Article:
As of September 20, 2015, none of the 12 appropriations bills required to keep the federal government funded during fiscal year 2016 have been passed. Congressional gridlock over what should be included in the budget is such that many political analysts are reporting that not all of the bills will pass by October 1, 2015, and that there is a chance continuing resolutions will not be passed for all agencies. If an agency’s appropriation bill or a stopgap continuing resolution covering the agency is not passed by then, that agency will have a funding gap, and under the Antideficiency Act, must shut down all but a narrowly defined set of essential services and operations.
In the event of a government shutdown, unless executive orders, agency guidance, or multiyear funding authority provides otherwise, the following are among the events that will occur effective October 1:
- nonessential federal employees not in an exempted status will be placed on leave without pay;
- new program awards and starts will be suspended;
- stop work orders will be issued for contracts for nonessential services and operations (e.g., training, recruiting, nonmedical supports, and major maintenance and repair of weapons); and
- travel will be restricted to only the minimum essential activities.
Even if a continuing resolution is passed, contractor budgets and operations will be severely impacted. Most agencies will be required to issue guidance on how contractors will receive, and are authorized to spend, the limited funding that will be distributed. Continuing resolution funding levels in most cases will be no more than the previous year’s funding levels. In addition, as with a funding gap, new program awards and starts will be delayed.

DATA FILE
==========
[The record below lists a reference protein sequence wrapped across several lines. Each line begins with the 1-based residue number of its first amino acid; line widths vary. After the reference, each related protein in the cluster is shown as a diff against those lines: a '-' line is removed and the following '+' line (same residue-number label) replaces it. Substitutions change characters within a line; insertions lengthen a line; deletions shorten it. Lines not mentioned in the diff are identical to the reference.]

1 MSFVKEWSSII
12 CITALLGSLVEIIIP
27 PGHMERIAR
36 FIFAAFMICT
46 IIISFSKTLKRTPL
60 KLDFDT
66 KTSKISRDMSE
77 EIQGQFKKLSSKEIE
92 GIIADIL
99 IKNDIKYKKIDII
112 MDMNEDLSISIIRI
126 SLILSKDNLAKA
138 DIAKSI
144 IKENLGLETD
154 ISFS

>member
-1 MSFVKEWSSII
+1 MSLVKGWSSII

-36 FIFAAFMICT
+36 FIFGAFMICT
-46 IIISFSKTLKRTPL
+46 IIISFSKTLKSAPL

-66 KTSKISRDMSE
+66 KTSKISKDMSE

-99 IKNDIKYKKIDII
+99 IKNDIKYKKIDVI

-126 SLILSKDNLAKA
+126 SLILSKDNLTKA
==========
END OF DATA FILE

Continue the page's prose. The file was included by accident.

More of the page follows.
Government contractors may be able to mitigate the impact on cash flow caused by the conflicting loss of funding and the inevitable pressure that some agencies will place on them to perform at risk until the appropriations bills are passed. Among other steps, contractors should consider:
- reviewing all government contracts to determine whether any clauses, special provisions, or other requirements will apply during a funding gap or continuing resolution, including any obligations to continue working during the period based on the work being designated in the contract as essential to national security;
- reviewing government contract funding levels and limitation of cost/fund clause to determine how long the current funds could potentially last;
- reviewing applicable proposals, disclosure statements, and forward rate agreements for what the contractor stated it would be obligated to do should it be denied access to government facilities that are shut down; and
- insisting that any work that the government requests be performed during such period be performed only following issuance of a funding authorization (commitment to fund and pay for all work completed).